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- Talk to your child about the process of goal setting including barriers that might be encountered. Help your child understand the concept of accommodations and how they can help or hinder educational and career goals. Talk to your child about their disability. Get teacher(s) involved to the extent you feel warranted. What can YOU do to encourage self-determined behavior in your child?
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- How do I talk to my child about his disability?
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- Suggestions for Talking to Your Child Focus on the child and not the disability: love and cherish your child and his unique characteristics. recognize that your child is more like his/her peers than different. use person-first language and language the student will understand.
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- Suggestions for Talking to Your Child Be knowledgeable about your childs strengths, talents, gifts, interests and learning differences. Begin discussion by talking about the strengths, gifts interests and learning differences of everyone in the family.
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- Suggestions for Talking to Your Child Educate dont excuse: Discuss role models. Stress coping and learning strategies. Know that the expectations that you have for your children greatly influence their achievements for themselves. Children with disabilities are often unmotivated due to feelings of failure, frustration and false labels (crazy, lazy, dumb).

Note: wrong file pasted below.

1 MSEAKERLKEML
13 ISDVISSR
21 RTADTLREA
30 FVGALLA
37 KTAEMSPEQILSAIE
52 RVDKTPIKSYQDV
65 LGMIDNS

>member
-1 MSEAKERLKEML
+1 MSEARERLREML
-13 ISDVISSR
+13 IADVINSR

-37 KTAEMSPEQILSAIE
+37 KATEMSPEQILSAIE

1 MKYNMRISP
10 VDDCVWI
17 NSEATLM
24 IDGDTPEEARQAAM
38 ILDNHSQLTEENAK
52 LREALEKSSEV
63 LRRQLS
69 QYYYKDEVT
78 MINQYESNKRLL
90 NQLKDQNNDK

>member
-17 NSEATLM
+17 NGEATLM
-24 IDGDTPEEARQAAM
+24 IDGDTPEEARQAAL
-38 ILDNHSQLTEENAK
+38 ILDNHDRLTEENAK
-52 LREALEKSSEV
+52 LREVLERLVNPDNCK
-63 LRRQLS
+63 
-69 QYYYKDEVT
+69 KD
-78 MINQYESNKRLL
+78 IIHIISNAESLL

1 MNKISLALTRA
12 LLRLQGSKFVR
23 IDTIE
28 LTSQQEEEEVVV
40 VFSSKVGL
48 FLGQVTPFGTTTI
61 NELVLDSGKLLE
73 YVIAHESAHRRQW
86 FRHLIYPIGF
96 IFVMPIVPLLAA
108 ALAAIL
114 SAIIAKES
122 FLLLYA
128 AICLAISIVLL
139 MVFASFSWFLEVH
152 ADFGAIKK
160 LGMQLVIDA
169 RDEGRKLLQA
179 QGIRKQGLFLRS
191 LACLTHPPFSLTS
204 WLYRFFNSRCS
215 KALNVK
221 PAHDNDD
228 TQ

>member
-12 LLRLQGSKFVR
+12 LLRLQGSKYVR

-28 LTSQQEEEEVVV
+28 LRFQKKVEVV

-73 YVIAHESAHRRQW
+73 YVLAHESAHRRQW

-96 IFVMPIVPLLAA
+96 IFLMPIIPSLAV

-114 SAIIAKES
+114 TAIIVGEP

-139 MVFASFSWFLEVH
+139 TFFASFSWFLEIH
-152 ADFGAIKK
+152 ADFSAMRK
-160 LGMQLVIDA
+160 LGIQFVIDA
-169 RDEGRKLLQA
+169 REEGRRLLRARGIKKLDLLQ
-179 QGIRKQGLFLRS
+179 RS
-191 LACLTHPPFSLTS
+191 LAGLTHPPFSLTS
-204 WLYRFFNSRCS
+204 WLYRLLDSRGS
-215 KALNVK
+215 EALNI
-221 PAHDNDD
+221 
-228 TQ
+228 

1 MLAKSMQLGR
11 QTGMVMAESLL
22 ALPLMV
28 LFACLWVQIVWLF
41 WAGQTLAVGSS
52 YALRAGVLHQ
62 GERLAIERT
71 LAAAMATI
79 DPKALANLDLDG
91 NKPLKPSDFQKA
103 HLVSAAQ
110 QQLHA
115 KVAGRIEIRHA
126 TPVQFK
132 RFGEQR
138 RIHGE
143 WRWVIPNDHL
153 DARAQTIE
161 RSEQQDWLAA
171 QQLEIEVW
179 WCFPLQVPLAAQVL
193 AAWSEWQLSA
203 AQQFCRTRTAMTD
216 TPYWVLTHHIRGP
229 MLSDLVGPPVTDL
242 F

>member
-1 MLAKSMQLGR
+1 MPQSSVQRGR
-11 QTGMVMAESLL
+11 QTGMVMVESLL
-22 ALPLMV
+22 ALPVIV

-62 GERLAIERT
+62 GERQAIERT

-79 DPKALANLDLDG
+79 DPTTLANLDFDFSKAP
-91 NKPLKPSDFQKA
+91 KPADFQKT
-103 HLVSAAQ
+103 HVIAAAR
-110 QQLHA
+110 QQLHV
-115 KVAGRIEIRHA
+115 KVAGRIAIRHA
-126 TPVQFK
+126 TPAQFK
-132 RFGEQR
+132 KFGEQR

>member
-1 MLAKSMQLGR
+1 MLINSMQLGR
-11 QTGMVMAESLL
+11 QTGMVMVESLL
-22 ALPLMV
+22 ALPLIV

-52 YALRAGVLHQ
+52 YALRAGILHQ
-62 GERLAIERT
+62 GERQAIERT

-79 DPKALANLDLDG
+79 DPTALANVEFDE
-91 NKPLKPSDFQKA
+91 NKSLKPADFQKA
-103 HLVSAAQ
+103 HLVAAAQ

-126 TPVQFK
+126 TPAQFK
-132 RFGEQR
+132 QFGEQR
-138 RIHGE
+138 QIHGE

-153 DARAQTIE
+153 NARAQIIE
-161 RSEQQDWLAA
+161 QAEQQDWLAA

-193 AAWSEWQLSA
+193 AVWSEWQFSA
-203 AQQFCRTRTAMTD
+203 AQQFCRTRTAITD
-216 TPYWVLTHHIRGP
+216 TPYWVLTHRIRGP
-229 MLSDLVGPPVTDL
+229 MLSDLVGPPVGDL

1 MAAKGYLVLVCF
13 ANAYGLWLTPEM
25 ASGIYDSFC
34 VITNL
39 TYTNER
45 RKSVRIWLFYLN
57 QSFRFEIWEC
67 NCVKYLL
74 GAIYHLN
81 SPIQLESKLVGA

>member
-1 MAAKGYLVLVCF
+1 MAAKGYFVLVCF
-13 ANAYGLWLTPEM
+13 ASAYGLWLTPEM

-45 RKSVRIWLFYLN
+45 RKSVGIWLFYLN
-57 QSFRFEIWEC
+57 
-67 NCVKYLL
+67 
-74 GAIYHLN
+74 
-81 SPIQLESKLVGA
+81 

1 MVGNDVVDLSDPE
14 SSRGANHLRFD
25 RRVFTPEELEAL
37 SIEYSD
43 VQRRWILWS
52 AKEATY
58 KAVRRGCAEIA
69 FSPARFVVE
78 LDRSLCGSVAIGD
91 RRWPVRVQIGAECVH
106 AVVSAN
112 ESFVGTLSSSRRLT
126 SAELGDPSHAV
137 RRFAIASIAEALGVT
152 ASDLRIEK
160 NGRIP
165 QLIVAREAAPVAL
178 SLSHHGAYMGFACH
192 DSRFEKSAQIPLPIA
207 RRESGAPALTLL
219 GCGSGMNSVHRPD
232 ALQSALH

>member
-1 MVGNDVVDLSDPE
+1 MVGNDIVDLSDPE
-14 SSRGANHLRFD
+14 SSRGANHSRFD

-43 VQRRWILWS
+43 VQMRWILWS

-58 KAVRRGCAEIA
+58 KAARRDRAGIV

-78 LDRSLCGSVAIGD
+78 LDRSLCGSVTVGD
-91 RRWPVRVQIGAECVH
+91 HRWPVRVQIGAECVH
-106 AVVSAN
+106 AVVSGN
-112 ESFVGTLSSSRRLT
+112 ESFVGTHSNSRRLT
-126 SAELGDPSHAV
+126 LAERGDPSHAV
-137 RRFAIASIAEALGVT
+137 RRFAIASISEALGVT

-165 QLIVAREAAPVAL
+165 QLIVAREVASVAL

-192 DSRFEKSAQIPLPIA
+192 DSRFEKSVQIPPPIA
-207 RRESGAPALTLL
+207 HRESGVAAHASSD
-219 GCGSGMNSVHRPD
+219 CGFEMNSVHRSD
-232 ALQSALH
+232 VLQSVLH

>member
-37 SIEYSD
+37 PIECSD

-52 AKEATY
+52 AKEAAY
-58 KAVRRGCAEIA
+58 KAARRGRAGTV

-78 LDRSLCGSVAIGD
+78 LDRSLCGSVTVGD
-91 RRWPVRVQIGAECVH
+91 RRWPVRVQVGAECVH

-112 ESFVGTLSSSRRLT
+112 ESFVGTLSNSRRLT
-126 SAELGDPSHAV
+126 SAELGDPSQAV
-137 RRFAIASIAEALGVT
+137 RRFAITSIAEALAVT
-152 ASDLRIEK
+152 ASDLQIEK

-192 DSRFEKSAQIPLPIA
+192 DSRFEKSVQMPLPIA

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- Suggestions for Talking to Your Child Provide feedback for your child Praise progress and effort as well as results. Give honest and specific compliments. Provide corrective criticism when warranted. Know that by talking to your child you are modeling skills they will need to be self- determined.
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- What should I know about my childs Individual Education Program (IEP)?
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- The IEP: Is a document that states the services your child will receive and where s/he will receive them; Is developed by a committee that includes you, your child, his/her teachers, school administrators and other professional service providers; Is an important tool that guides/measures your childs progress from year to year.
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- Present Level of Performance that includes parent input Meaningful, measurable annual goals Results of evaluations and assessments Needed accommodations and/or modifications Services that will be provided Some important parts of the IEP
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- Your childs involvement in the IEP Builds self-advocacy skills and self-esteem Gives your child some control over their education Builds important social and conversational skills; Teaches the processes of decision-making, goal setting and achievement
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- Practicing self-determination skills through IEP participation